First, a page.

Language here does not narrate, but it still functions as a ground for action. The associative disposition that governs the relation of word to word also governs the relation of word to action. For example, the text of B-Beaver suggests that the beaver is undergoing a mental breakdown. The metaphor built into the concept of “breakdown” is dramatized through the breakdown of the set—it is literally torn apart.

The dramatizing structure in which gesture is mediated through language provides a rich source for switch imagery. In Red Horse, a reference to “the crack” (meaning “crack of dawn”) is matched by an actress snapping a towel like “cracking” a whip. Esthetically, the situation is based in the recognition of a concept or a word through gesture. The very distinctive relation between language and gesture that dramatization purports situates the switch imagery on an ontological terrain somewhere between dream imagery and the symptoms of conversion hysteria.

The relation of performance techniques in Animations to the primary processes of the unconscious is made quite explicit in B-Beaver. In the set for this animation, an eight-foot sectioned ramp slopes from the top of a platform raised about four feet. Hanging above the platform are four long, dirty, floral patterned curtains. The significations of the set are highly labile—it can serve as a beaver dam or a boat; it can become a body with the curtains manipulated like arms, or it can represent a mind in a severe state of dissolution.

B-Beaver begins with a monologue by Fred Neuman. As the title suggests, he has a stutter rife with parapraxes. His cheeks and brow are rigidly tensed. He moves his leg in a way that suggests a powerful effort against an invisible constriction. He is an emblem of anxiety that the word salad seems to identify in an elliptical manner as an eager beaver, a rodent in a rat race, designing dams unto damnation.

Other performers pretty much function as radiations of the Neuman/beaver ego. Often the ensemble represents an intrapsychic population: five performers lie on their backs manipulating a bathrobe with sticks that hold it aloft and outstretched, like a sail. Their bodies undulate as if buffeted by waves. The lack of autonomy symbolized through the puppetlike manipulation of the bathrobe is amplified through the switch image of a boat in water which evokes the psychologically charged concept of “floating.”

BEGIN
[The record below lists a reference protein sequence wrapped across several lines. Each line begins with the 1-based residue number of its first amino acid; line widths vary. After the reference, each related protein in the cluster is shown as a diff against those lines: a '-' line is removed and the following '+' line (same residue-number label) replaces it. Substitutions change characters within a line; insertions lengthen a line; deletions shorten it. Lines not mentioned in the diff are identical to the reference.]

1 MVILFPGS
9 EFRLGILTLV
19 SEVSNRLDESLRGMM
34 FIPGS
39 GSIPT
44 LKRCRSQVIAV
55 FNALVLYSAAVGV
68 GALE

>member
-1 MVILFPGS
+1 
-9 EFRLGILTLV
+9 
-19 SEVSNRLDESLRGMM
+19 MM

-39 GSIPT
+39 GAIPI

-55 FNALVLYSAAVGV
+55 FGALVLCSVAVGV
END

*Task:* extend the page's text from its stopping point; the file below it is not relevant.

In the main, the recurring references to ego dissolution in Animations seem nothing more than a kind of frame—or a pretext—for the invention of switch images. Mabou Mines is not concerned with the thematic possibilities of extreme psychological states: with explaining, for instance, the origins of psychosis. Nor are they concerned with the dramatic pathos of madness. Rather, Mabou Mines plays psychosis for comic effect. One recalls how Fliess’ complaint to Freud—that dreams are funny—led Freud to claim that the structures of the primary processes supply the ground for jokes. Mabou Mines uses that discovery quite explicitly, reveling in the sight gags of regression.

As a company, Mabou Mines is very accomplished. However, one also has the feeling that the performers are stronger than the textual materials they employ. Though the psychological données of the text justify the predominantly associative structure of Animations, they do not successfully unify the work. Both Red Horse and B-Beaver are highly episodic. Little attempt is made to articulate transitions between clusters of sight gags and Klang associations. As a result, one experiences both parts of Animations as often disjointed concatenations of isolated routines or attractions. This failure to organize the temporal parameters of the piece makes the whole of Animations somewhat less than the sum of its best parts.

––Noel Carroll